It's obvious that Lenix has a special place in Ginn's heart.

"Right now, I couldn't be any more proud for Fred than I am for any of them," said Ginn. "I look at him as my son and if Fred doesn't make it then I'd be totally messed up. I understand who he is and where he comes from. Fred is my dude. He's my son. I look at him just like I look at the rest of them, but Fred is real special to me because I'm probably the first man that he's ever had to listen to."

Ginn has always tried to be protective of Lenix because of his surroundings.

"I've always protected Freddie. I never wanted Freddie to be overwhelmed with anything and I just continue to make a way for him," Ginn said. "He has so many things he has to deal with so I always try to limit all of his excuses and just keep my hand on him."

But Ginn admitted that he came close to losing Freddie and it could have easily been for good.

"I had a real big problem with him during track season because I was afraid that I had lost him," Ginn said. "I went to his house and I was real tough on him and I was not going to lose Freddie. I sat down with him and his mom and I talked to them and it was a shouting match, it was all of that. There were tears shed and I walked out of his house and I thought it was over. The next day I couldn't come to work."

Something Ginn said must have really clicked in Lenix's mind.

"The next day he came to school he went and got his hair cut and he got all of the braids out of his hair and he changed his whole life around," he said. "He realized after all this time that I loved him for more than just a sport and track and all of that and I had to stay with him to keep him in the right direction. If I can't get Freddie to do anything, then he's lost."

Lenix had started in the wrong direction and Ginn turned him around.

"He was dealing with about four or five different things so he started eliminating things that he didn't think was necessary," Ginn said. "So he started with track and then he wouldn't come to school and then he wouldn't go to class because he was trying to deal with stuff. So I said, ‘That's what I'm here for, to help you manage the situation.' 

"He was trying to work, take care of the baby, take care of the momma, come to school, run track and it was too much; something had to go. So he didn't feel track or sports was important but I told him ‘this is your avenue.' So after that night he came back to school and we've been doing pretty good ever since."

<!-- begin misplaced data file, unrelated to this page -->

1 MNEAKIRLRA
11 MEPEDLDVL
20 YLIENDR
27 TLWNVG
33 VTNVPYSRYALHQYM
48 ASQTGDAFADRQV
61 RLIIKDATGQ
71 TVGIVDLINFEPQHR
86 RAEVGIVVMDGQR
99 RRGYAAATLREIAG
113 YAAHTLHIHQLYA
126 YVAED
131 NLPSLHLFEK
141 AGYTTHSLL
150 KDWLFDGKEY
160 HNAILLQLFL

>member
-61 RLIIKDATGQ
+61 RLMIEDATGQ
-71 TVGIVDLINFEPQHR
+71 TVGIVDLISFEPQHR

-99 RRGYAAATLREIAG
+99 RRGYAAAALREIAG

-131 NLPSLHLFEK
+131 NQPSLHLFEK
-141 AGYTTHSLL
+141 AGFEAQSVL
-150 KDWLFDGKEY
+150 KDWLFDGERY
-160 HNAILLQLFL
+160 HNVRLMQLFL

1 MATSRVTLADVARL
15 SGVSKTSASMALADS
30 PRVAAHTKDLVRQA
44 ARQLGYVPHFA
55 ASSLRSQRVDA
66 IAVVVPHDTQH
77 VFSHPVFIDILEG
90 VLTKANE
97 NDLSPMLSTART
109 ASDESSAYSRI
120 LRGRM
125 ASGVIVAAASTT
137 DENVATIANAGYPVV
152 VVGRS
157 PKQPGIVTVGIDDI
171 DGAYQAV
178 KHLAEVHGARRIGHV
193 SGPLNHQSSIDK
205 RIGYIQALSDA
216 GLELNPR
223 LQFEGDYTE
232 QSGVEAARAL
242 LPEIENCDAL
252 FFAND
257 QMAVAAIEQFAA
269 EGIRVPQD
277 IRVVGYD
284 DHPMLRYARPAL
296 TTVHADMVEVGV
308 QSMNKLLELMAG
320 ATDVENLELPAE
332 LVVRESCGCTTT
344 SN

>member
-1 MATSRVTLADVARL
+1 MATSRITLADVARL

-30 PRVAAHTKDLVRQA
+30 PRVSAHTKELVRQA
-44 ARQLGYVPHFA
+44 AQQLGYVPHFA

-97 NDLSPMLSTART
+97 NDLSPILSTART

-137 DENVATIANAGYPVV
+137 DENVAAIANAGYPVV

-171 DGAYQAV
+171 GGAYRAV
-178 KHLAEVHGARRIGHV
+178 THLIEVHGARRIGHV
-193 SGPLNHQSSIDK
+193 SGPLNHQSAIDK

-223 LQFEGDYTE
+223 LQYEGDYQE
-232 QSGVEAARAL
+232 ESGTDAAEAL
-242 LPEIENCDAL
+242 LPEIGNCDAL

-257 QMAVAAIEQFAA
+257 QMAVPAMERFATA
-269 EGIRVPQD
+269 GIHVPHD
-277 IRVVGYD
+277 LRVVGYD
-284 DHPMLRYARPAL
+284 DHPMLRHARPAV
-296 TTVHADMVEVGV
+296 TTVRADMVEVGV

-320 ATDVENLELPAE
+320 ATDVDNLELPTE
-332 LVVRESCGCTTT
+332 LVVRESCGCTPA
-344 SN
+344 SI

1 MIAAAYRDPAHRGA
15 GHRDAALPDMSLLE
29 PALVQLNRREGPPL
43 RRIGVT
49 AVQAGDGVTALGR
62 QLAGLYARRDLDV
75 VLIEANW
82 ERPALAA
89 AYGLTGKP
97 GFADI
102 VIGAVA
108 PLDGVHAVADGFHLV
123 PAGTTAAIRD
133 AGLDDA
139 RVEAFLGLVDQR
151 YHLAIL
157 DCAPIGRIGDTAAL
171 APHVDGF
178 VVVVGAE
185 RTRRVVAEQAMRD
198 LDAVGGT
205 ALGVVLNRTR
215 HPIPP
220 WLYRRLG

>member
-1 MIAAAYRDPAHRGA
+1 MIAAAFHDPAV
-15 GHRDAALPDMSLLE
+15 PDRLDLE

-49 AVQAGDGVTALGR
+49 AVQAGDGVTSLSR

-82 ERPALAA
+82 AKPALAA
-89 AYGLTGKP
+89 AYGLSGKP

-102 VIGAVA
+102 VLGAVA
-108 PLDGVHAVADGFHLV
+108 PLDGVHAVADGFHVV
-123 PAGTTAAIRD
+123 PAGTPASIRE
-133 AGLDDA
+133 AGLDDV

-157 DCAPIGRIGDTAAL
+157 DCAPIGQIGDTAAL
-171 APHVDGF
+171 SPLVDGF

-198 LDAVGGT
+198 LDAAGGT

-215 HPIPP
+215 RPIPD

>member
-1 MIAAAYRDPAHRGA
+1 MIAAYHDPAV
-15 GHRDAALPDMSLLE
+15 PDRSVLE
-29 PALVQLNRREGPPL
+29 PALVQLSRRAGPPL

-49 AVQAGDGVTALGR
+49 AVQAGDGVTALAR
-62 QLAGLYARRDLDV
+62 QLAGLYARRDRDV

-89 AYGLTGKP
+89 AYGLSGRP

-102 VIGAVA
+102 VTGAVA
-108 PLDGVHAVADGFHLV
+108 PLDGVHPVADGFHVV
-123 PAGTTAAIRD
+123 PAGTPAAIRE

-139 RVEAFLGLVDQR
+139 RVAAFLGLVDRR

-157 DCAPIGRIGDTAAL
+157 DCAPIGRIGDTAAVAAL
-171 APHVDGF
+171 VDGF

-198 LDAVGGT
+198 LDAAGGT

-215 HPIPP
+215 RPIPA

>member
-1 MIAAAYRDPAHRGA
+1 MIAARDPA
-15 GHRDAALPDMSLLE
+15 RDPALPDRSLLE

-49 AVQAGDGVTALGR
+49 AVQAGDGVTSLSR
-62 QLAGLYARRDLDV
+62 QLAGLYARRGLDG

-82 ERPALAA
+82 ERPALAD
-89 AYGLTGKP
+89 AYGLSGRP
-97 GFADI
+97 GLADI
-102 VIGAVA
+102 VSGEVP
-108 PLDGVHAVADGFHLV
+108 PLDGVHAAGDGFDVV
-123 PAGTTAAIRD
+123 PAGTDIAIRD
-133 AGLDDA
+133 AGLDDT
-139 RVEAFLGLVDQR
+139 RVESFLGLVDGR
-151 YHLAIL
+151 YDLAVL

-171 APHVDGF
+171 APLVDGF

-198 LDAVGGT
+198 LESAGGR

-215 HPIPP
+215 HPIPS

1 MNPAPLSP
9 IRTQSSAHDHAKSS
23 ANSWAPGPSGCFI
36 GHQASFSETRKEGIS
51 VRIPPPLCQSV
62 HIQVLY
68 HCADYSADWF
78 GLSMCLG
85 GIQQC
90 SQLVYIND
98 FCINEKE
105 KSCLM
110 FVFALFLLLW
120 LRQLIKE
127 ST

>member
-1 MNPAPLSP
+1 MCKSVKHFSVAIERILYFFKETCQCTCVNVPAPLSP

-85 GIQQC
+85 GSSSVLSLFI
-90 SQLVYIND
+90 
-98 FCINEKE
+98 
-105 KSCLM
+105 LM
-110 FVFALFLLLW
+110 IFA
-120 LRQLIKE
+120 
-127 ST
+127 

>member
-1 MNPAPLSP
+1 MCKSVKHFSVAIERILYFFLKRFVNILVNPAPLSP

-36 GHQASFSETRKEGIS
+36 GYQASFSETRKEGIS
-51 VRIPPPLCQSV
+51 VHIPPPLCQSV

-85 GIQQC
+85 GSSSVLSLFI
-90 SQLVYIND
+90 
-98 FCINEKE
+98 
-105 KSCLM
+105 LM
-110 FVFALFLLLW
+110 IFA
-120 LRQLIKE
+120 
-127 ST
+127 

Ginn admits it was a close call but he reiterated that Freddie is now keenly focused on track and football as well as his personal life.

"That one scared me, this incident here," the coach said. "We've had situations here, but that one with Freddie scared me." 

For most of us, it's hard to even comprehend the type of life that kids like Lenix and Curtis Terry, his former Glenville teammate now headed to Ohio State, go through.

"When I was young I had it real rough," Lenix said. "Me and my mom never had a good relationship, I was in and out of her house and she was abusive when I was young. My father is a crack addict. I see him hanging around here and he tries to talk to me and I just look at him now like another person off the street and it's like, ‘Who are you talking to?'

"It's hard for me because I tried so hard to get my father in my life and when I finally got him in, I asked my mom if he could live with us, and he came and lived with us and he didn't do nothing but steal from me. So that was hard."

Prior to him becoming a football star at Glenville, Lenix hardly ever saw or even heard from his father.

"When he started seeing me in the newspaper and on TV, when they talk about me a little bit, he tried to come back in my life," Lenix said. "I just can't accept it."

And to this day, Lenix's relationship with his mom remains tenuous at best.

"Right now, we can be getting along one day and then one day she's got an attitude about something," he said. "And when she's got an attitude about something else, she takes it out on me. When she's like that, everything goes down hill and it just messes me up. 

"I don't want to have a fall out with my mom because everybody knows you only have one. So I just talk to a coach about it and they tell me what to do and I just let everything calm down before it gets out of hand."

His sister Michelle has always been there for him.

"When my mom kicks me out, my sister just tells me to come over there and it wouldn't be no different," Lenix said. "It would be stronger with my sister because my sister forces me to take care of my business. And my two cousins are a big part of my life too because without them I would have been down and out some days."

Despite the obstacles he's faced in life, Lenix still has dreams just like we all do. And he's ready, willing and able to pursue them now.

"I just want to go to go to college and major in computers or engineering and continue on in my football career," he said. "If I don't make it in my football career then I just want something real good to fall back on."

And Freddie Jr.?

"I just can't stress enough that everything that I'm doing is for him.  It's just all for him," Lenix said. "So I can't give up."

Lenix doesn't want his son to have to experience the same type of life that he's been through.

"Living large, that's my dream," he said. "I want to live big because I've been through so much and I just want to make it big and just enjoy the rest of my life and raise him right on the path that I never had."

Glenville is the right place to stay on the right path.

"Where you think you're at when you're at Glenville?," said Ginn with a chuckle. "This is the hospital and we heal people here."